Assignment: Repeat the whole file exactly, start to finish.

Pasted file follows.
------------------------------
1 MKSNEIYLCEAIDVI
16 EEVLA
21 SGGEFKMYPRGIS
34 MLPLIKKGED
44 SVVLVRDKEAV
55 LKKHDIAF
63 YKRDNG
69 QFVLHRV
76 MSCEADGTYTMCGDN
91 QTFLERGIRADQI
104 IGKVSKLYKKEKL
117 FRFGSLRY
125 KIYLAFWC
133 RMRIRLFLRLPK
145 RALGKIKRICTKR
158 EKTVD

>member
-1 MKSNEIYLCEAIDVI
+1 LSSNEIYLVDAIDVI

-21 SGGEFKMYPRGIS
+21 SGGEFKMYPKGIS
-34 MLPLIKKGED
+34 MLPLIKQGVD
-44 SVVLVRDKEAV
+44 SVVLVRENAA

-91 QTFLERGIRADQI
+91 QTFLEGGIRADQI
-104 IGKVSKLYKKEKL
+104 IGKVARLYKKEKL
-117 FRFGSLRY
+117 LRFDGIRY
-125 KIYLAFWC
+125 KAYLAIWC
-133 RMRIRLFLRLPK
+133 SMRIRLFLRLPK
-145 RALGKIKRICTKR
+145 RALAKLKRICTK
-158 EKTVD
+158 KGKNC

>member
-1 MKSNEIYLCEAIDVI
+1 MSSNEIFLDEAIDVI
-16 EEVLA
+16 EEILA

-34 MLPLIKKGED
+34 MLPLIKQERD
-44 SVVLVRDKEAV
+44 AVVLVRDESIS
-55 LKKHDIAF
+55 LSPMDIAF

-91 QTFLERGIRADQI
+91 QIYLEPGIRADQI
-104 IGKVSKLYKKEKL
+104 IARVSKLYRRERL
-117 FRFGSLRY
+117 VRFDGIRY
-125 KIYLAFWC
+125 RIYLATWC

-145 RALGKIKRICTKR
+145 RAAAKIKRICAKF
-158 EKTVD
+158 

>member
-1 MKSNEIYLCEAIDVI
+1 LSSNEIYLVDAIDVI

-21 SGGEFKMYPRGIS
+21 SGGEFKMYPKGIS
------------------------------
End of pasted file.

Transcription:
1 MKSNEIYLCEAIDVI
16 EEVLA
21 SGGEFKMYPRGIS
34 MLPLIKKGED
44 SVVLVRDKEAV
55 LKKHDIAF
63 YKRDNG
69 QFVLHRV
76 MSCEADGTYTMCGDN
91 QTFLERGIRADQI
104 IGKVSKLYKKEKL
117 FRFGSLRY
125 KIYLAFWC
133 RMRIRLFLRLPK
145 RALGKIKRICTKR
158 EKTVD

>member
-1 MKSNEIYLCEAIDVI
+1 LSSNEIYLVDAIDVI

-21 SGGEFKMYPRGIS
+21 SGGEFKMYPKGIS
-34 MLPLIKKGED
+34 MLPLIKQGVD
-44 SVVLVRDKEAV
+44 SVVLVRENAA

-91 QTFLERGIRADQI
+91 QTFLEGGIRADQI
-104 IGKVSKLYKKEKL
+104 IGKVARLYKKEKL
-117 FRFGSLRY
+117 LRFDGIRY
-125 KIYLAFWC
+125 KAYLAIWC
-133 RMRIRLFLRLPK
+133 SMRIRLFLRLPK
-145 RALGKIKRICTKR
+145 RALAKLKRICTK
-158 EKTVD
+158 KGKNC

>member
-1 MKSNEIYLCEAIDVI
+1 MSSNEIFLDEAIDVI
-16 EEVLA
+16 EEILA

-34 MLPLIKKGED
+34 MLPLIKQERD
-44 SVVLVRDKEAV
+44 AVVLVRDESIS
-55 LKKHDIAF
+55 LSPMDIAF

-91 QTFLERGIRADQI
+91 QIYLEPGIRADQI
-104 IGKVSKLYKKEKL
+104 IARVSKLYRRERL
-117 FRFGSLRY
+117 VRFDGIRY
-125 KIYLAFWC
+125 RIYLATWC

-145 RALGKIKRICTKR
+145 RAAAKIKRICAKF
-158 EKTVD
+158 

>member
-1 MKSNEIYLCEAIDVI
+1 LSSNEIYLVDAIDVI

-21 SGGEFKMYPRGIS
+21 SGGEFKMYPKGIS